The Internet and the Written Word: World War Three?

Alexa Crandall is a sophomore English major at Stanford University. This blog entry refers to a research assignment for a PWR 2 course in the winter term of 2011.

“Extra! Extra! Read all about it!”  We hear this exclamation and immediately our minds are transported back the 1930s, to the Depression, to the days when the newspaper was our source of hard facts and information.  Now, it seems that we gather seek information not from a little boy selling papers on the street, but rather from “Googling it”.  This change in information relation and writing medium is not only due to an elapse of time, but also attributed to a rise in the Internet.  The process by which we find information is drastically changing to be less centered around hard print and more dependent upon the Internet.  But, this change raises questions about the future of writing and journalism.  How does this trend affect the culture of writing and its role in society?  Through research I hope to investigate the shift from hard print to Internet journalism and its affect on the culture of writing as well as the nature of journalism itself.

In a June 14 article of the New York Times, Jeremy Peters discusses the affects of this shift away from hard copy newspapers and the potential role of the government in attempting to reverse this trend.  Peters discusses the problem as a matter of “making the business of gathering information profitable again”.  He goes on to weigh the pros and cons of government intervention in the newspaper industry as a means of re-establishing the newspaper as a main form of information relation.  This article contributes to my investigation into this trend because not only does it directly discuss reactions to this trend, but also the secondary actions that the government and the printing industry have discussed pursuing.  As much as those who profit from the circulation of the hard copy newspaper would like to see its continuance, there is also a resistance to government intervention into what has always been an industry free from government jurisdiction.  Most importantly, this article recognizes this shift from hard printing to Internet as a shift that does affect the way we find information, and on an even greater level, reveals to us that this shift has implications that are being dealt with on the governmental level.  This article presents the issue as multi-faceted not only in terms of those in favor of the shift and those resisting the shift, but also in that it relates the qualms of how to remedy this shift on the part of those who want to see the newspaper survive.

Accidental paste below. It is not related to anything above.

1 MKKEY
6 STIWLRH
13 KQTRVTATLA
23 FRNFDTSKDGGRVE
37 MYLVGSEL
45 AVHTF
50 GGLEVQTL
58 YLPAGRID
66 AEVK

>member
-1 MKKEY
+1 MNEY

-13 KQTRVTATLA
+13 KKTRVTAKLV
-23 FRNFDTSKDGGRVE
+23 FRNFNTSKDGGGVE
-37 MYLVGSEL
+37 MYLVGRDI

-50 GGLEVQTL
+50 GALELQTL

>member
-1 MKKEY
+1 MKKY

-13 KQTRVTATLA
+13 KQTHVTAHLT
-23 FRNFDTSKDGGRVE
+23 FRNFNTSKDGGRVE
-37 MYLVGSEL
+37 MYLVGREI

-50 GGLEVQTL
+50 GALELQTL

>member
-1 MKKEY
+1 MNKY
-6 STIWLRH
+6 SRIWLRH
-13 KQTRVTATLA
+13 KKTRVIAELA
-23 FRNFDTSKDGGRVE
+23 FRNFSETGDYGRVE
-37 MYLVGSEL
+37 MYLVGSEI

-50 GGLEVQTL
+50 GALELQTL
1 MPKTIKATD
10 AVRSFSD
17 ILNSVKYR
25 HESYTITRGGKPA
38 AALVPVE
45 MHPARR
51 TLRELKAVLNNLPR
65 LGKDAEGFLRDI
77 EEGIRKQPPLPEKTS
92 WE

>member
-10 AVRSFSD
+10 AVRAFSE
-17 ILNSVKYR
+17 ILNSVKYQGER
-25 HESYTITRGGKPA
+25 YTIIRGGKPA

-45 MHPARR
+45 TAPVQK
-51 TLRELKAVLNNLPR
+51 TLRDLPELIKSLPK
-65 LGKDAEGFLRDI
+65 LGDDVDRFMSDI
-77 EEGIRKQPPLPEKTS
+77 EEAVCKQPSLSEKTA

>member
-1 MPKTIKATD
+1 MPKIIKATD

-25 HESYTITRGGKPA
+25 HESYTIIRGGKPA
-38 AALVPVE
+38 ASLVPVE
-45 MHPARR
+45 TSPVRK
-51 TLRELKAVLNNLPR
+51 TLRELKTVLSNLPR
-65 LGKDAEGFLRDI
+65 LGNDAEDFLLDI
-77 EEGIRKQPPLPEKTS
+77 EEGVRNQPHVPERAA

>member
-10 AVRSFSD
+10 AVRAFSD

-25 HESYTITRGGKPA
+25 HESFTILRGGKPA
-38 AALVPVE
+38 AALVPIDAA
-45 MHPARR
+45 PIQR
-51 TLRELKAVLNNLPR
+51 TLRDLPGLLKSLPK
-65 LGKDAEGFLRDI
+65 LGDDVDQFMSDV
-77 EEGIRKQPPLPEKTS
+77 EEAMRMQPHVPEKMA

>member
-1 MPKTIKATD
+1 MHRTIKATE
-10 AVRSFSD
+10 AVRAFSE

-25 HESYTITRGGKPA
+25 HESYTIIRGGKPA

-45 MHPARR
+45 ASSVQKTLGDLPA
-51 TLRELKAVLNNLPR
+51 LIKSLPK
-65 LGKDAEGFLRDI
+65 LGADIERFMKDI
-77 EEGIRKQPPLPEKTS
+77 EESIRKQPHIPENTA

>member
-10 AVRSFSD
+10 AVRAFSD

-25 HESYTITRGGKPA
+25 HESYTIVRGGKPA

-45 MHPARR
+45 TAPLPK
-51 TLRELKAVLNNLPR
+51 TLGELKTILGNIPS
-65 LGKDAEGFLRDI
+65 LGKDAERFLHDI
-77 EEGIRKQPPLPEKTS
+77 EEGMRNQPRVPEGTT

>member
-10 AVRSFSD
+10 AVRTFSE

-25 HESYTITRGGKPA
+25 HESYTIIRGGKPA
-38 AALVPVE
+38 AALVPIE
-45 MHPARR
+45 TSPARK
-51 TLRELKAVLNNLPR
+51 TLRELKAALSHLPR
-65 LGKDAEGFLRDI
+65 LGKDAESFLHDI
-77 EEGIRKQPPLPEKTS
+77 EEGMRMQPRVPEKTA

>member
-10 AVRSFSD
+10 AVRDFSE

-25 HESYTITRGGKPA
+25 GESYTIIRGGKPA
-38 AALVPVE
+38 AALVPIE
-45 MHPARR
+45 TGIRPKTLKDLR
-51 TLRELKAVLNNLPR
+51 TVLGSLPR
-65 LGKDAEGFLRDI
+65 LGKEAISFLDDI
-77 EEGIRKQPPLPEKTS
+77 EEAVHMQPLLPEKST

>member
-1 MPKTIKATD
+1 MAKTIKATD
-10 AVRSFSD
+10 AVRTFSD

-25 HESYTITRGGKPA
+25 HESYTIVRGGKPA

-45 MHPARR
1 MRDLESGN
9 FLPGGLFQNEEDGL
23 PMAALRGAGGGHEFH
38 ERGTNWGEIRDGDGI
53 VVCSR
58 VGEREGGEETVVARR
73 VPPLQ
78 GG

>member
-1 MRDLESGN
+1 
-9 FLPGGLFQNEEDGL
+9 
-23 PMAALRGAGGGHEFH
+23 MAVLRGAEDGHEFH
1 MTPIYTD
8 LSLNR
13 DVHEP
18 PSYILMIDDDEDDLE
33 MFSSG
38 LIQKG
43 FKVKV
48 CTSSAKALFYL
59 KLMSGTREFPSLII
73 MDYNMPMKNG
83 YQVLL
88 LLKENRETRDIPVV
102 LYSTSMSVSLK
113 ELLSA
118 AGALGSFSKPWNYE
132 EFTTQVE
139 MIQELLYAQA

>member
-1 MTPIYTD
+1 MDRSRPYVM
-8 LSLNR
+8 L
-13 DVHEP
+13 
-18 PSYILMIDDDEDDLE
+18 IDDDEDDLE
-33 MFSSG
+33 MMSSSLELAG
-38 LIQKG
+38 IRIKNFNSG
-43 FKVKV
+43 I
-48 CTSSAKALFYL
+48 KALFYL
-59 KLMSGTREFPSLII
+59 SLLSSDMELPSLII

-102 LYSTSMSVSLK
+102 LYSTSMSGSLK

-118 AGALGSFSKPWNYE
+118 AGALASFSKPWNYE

As I continue my research, I hope to find sources such as this article that discuss the issue of this shift in the medium of information relay from a somewhat balanced, unbiased point of view. I recognize, of course, that this article was written by in a print newspaper, and thus, the medium of the sources that I use in my research will be doubly important in analyzing their implications and opinions.

This entry was posted in CCR exchange: Student Research, Networked Rhetoric: Section 2, Stanford Networked Rhetorics class. Bookmark the permalink.

3 Responses to The Internet and the Written Word: World War Three?

  1. Pingback: Researching Networked Culture | The Cross-Cultural Rhetoric Blog

  2. Nikhil Raghuram says:

    Hi Allie,
    I’m really fascinated by this topic; as someone who likes to read the news, the issue of how to keep newspapers going is important. I also found the idea of government intervention in the newspaper industry to be quite interesting. I think that government intervention would lead to a whole host of interesting effects and concerns. I don’t know if this idea is a mainstream one or how well it factors into your research argument at this point, but I think it might be an interesting idea to discuss in your project, depending on your focus. I also think you make a very good point when you mention that this article was written in a newspaper. For this type of project, it would be important to note the potential biases based on the type of source, which you already mentioned, so its great that you’re keeping this in mind while you’re doing your research. So, great post, and I can’t wait to hear about your final project.

  3. Coulton Bunney says:

    Hi Allie,
    I really liked your post. The introduction paragraph was engaging and by appealed to me (it reminded me of the awesome musical, The Newsises). The fact that it is obvious that you are going much beyond the differences in Internet and print writing is great. While I think that those differences ought to be outlined in your project, I think the consequences and actual changes occurring is far more interesting. As for the government intervention, this has far reaching effects, as funding from the source of your news must inevitably lead to biased reporting (would NYTimes get more money than the Washington Post from a liberal government?) . I hope the rest of your research goes well. The fact that you can use print articles to do your research, as well as Internet articles makes for an interesting paradigm as you move forward. Good luck!

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